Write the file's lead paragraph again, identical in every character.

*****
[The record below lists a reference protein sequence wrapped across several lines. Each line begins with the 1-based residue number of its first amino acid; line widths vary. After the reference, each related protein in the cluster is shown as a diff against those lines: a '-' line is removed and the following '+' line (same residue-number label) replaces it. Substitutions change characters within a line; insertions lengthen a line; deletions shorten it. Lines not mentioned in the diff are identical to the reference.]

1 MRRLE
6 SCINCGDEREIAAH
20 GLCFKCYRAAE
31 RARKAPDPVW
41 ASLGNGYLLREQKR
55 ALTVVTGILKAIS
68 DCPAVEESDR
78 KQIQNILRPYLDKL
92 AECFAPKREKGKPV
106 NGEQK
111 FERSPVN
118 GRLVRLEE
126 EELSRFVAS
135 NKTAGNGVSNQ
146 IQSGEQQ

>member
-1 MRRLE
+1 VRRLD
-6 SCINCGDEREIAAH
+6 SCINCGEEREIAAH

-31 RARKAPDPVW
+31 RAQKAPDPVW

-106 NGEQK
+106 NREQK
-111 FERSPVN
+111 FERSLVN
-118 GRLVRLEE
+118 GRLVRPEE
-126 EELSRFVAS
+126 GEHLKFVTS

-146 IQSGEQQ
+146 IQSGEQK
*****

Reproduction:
[The record below lists a reference protein sequence wrapped across several lines. Each line begins with the 1-based residue number of its first amino acid; line widths vary. After the reference, each related protein in the cluster is shown as a diff against those lines: a '-' line is removed and the following '+' line (same residue-number label) replaces it. Substitutions change characters within a line; insertions lengthen a line; deletions shorten it. Lines not mentioned in the diff are identical to the reference.]